Md. panel encourages greater tech investments

Maryland's technology business base would be enhanced by greater investment of state pension dollars in private equity and venture-capital funds and by hiring a chief technology officer, a new report concluded.

Recommendations for improving the state's business image, made by a commission appointed more than a year ago by Gov. Robert Ehrlich Jr., also include the need for stronger partnerships between the private sector and the state's universities and laboratories, more aggressive marketing and shoring up existing financing programs for small businesses, all perennial issues facing economic development promoters.

"My administration is unapologetically pro-business, and their work will help us make Maryland a newly competitive business environment," Ehrlich, a Republican and former congressman, said in a statement accompanying this week's release of the report from the 21-member Commission on Development of Advanced Technology Business, headed by Baltimore patent attorney George Pappas.

The commission, which includes members from technology companies, investment houses, universities and public-sector institutes and offices, noted that other states have successfully funneled pension funds into riskier private equity and venture capital funds.

Maryland has put 0.3 percent of its investment in private equity, below the 4.7 percent national average, and near the bottom of states that track such investments, the report said.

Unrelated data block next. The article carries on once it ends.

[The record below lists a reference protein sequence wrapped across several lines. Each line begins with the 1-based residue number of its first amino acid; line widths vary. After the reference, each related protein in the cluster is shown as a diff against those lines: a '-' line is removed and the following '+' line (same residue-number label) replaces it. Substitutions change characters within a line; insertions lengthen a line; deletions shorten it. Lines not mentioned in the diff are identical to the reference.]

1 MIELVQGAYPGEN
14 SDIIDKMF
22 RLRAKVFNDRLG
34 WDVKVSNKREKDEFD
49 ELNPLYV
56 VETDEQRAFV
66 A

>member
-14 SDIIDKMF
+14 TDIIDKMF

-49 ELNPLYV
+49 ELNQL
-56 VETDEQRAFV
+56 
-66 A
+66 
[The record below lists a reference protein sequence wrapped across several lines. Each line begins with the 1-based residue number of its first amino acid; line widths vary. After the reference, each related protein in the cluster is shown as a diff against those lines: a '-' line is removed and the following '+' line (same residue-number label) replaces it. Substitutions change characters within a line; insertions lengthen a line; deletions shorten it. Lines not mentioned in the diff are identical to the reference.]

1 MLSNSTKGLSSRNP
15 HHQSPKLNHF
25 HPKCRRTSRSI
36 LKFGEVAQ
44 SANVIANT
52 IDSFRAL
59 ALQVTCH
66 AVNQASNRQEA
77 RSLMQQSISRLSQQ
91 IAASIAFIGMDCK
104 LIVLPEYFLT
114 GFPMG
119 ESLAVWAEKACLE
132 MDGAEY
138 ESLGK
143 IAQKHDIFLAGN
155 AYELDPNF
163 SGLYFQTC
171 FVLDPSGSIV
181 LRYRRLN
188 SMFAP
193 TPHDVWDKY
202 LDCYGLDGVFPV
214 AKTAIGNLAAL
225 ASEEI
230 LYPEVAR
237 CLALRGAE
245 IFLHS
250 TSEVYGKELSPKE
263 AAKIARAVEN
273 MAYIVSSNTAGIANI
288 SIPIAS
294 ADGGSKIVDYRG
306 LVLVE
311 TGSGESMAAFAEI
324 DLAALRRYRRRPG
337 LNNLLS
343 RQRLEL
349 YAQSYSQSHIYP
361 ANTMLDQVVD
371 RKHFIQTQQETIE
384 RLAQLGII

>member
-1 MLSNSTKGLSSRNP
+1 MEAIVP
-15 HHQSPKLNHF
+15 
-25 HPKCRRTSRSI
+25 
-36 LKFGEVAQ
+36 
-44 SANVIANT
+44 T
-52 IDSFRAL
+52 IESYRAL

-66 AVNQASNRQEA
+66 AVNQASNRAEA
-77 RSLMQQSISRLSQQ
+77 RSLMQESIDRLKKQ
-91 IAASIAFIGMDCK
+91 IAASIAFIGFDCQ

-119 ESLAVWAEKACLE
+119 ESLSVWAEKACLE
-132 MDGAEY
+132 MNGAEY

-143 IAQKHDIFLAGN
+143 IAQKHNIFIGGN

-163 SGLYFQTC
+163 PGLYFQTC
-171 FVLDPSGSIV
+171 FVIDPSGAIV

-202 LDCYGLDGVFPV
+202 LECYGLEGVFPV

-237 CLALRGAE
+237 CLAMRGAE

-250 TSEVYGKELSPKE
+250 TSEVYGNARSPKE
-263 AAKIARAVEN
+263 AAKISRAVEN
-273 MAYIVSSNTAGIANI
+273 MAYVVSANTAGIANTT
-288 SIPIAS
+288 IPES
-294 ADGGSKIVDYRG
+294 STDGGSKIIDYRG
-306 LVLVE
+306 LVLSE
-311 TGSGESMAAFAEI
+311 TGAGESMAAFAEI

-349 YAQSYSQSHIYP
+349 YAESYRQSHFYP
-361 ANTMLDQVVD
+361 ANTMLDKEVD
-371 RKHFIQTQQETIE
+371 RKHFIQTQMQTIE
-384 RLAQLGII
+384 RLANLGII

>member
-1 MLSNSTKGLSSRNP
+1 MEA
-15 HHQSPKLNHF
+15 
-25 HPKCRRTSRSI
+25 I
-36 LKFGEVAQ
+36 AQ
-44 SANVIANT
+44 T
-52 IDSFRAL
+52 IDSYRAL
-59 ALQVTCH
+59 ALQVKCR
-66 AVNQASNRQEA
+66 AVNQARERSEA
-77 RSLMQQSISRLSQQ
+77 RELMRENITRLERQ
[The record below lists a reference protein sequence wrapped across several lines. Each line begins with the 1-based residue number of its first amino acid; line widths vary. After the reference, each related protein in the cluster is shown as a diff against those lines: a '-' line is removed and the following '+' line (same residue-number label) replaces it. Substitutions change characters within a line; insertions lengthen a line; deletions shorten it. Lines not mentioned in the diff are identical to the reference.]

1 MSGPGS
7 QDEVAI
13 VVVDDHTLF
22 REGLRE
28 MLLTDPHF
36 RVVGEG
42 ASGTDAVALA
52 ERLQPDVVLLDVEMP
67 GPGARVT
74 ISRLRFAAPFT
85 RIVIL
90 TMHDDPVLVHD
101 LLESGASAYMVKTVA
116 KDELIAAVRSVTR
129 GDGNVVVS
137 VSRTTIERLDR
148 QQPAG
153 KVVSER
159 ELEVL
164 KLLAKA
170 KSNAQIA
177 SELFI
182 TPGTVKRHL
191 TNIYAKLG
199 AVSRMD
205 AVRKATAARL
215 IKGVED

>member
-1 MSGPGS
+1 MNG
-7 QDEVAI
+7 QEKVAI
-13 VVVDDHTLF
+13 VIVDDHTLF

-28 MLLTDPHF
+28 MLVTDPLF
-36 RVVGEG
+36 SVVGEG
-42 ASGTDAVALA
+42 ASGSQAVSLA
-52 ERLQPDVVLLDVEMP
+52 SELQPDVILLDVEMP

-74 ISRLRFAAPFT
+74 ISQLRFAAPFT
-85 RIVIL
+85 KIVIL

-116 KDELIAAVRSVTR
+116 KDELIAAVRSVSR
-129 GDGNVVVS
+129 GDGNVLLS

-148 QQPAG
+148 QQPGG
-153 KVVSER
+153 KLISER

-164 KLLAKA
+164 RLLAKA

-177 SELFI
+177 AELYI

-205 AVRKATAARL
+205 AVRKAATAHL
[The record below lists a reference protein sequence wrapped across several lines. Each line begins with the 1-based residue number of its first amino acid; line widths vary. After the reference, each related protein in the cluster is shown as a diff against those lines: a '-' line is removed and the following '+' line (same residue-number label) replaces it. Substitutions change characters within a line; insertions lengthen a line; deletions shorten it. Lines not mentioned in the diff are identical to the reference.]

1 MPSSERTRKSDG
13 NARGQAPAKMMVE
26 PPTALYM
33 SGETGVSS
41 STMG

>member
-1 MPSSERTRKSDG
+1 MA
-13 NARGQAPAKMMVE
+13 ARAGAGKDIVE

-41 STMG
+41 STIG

Investment in venture capital funds, often the only source of cash for startup technology companies, has been politically ticklish in Maryland and observers say chances are extremely slim that lawmakers will move on that recommendation this year.

Maryland opens its 90-day legislative session today and, like many other states, faces the prospect of cuts in programs and services wrought by a precipitous drop in tax revenue.

The commission also suggests that Maryland, home to a high concentration of federal research laboratories and regulatory agencies, hire its first-ever chief technology officer, who would report to the secretary of business and economic development.

"Potential for rapid and sustainable economic growth through the application of advanced technologies cannot be fully attained unless actions are taken today to align and integrate the competitive advantages that the state of Maryland clearly possesses," the commission wrote.

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